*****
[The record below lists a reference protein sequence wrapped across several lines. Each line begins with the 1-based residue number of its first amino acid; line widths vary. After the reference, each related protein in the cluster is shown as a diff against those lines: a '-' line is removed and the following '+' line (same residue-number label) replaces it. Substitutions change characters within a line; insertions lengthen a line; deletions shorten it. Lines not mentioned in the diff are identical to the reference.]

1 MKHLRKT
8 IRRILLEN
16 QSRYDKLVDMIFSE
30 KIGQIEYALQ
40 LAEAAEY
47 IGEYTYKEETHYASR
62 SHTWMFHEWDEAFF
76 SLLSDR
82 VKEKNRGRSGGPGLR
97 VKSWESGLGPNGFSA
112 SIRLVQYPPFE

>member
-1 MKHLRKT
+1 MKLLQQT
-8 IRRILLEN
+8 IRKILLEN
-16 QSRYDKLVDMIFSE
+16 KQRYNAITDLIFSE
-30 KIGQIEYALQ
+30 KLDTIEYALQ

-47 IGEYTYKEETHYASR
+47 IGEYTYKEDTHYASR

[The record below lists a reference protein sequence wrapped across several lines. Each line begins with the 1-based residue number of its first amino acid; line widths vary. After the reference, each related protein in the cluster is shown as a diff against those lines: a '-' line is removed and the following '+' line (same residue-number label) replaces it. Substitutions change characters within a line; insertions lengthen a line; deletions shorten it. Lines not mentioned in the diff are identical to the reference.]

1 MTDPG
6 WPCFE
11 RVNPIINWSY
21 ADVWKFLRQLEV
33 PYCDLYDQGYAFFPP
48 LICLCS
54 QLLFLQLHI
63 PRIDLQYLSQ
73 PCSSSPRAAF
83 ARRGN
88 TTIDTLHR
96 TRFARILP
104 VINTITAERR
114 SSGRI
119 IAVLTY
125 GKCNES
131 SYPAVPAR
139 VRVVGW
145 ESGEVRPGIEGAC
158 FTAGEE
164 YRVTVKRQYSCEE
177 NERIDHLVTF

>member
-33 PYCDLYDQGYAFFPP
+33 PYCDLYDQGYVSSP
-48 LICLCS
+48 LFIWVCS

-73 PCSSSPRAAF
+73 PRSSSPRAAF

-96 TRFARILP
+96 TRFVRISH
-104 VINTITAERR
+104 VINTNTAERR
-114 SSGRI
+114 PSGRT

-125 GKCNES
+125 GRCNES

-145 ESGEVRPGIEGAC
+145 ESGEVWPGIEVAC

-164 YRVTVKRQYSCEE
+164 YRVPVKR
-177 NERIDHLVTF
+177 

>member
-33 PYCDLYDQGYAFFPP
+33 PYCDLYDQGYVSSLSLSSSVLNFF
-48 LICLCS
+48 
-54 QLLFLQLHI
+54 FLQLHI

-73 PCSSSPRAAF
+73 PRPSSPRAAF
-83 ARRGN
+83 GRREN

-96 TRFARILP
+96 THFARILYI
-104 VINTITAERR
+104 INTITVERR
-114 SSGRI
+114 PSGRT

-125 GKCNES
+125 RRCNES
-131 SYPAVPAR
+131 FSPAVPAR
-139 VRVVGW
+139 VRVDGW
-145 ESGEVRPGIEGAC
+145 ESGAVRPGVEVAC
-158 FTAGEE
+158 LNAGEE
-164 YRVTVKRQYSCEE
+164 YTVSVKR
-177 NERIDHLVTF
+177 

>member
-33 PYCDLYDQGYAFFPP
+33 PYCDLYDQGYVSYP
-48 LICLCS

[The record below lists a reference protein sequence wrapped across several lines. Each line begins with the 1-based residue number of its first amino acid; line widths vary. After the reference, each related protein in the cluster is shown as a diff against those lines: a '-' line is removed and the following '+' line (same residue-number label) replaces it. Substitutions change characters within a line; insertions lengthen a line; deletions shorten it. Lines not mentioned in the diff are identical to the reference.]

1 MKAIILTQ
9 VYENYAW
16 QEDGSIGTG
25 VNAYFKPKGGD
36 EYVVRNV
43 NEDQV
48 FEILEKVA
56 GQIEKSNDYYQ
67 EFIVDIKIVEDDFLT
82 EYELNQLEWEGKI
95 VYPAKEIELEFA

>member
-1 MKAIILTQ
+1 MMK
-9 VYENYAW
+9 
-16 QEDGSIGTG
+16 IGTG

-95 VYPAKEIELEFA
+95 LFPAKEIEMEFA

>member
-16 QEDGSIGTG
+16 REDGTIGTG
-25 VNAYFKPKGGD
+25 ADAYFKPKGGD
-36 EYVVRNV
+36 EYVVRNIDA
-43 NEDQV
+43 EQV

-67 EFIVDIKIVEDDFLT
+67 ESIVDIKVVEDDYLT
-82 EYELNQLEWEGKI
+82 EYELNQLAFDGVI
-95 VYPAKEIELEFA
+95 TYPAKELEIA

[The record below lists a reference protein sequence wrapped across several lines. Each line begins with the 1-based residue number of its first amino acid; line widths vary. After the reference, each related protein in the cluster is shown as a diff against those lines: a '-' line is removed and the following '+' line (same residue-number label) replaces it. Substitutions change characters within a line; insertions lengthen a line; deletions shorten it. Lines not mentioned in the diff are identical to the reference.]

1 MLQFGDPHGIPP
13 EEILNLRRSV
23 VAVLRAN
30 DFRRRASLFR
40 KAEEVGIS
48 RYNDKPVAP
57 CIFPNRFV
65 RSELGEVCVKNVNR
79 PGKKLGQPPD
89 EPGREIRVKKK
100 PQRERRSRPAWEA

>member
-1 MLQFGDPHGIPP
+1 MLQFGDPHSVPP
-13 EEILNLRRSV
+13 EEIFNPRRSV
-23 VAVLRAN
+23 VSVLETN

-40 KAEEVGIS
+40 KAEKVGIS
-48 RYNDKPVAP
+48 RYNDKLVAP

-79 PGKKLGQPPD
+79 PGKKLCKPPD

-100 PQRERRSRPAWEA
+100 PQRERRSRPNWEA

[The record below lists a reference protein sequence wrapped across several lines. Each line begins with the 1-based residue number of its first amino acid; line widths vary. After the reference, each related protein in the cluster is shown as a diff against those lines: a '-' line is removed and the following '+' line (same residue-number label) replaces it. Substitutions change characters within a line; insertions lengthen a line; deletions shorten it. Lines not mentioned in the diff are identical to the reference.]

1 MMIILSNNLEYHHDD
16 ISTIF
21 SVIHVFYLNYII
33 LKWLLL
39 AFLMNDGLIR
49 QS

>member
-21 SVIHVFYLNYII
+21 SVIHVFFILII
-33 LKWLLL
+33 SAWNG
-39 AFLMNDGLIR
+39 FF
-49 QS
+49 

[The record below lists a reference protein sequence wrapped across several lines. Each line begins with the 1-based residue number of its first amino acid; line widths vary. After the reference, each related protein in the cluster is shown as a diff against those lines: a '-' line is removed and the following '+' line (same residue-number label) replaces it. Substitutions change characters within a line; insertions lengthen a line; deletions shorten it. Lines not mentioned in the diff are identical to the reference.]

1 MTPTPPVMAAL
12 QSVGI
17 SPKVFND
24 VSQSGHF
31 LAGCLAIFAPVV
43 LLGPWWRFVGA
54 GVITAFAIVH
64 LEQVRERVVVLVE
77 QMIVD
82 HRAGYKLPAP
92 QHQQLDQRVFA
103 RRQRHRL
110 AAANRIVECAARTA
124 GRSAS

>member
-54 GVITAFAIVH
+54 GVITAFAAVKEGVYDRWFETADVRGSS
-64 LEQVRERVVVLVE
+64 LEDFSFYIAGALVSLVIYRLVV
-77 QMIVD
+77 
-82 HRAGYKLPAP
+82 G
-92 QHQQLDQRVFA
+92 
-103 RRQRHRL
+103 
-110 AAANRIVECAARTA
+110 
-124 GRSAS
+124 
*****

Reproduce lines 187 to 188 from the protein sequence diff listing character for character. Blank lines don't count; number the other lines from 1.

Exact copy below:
31 LAGCLAIFAPVV
43 LLGPWWRFVGA